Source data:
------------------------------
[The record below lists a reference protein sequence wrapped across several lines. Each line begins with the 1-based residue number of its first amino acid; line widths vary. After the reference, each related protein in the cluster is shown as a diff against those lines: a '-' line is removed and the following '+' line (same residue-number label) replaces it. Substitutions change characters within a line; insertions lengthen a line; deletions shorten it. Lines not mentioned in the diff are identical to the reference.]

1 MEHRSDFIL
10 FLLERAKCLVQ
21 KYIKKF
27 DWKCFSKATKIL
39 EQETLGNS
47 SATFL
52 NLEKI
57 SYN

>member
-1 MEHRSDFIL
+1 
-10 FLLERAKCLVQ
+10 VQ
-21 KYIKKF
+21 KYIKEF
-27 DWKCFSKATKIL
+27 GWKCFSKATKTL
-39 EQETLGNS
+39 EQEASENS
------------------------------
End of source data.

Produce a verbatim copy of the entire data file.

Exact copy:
[The record below lists a reference protein sequence wrapped across several lines. Each line begins with the 1-based residue number of its first amino acid; line widths vary. After the reference, each related protein in the cluster is shown as a diff against those lines: a '-' line is removed and the following '+' line (same residue-number label) replaces it. Substitutions change characters within a line; insertions lengthen a line; deletions shorten it. Lines not mentioned in the diff are identical to the reference.]

1 MEHRSDFIL
10 FLLERAKCLVQ
21 KYIKKF
27 DWKCFSKATKIL
39 EQETLGNS
47 SATFL
52 NLEKI
57 SYN

>member
-1 MEHRSDFIL
+1 
-10 FLLERAKCLVQ
+10 VQ
-21 KYIKKF
+21 KYIKEF
-27 DWKCFSKATKIL
+27 GWKCFSKATKTL
-39 EQETLGNS
+39 EQEASENS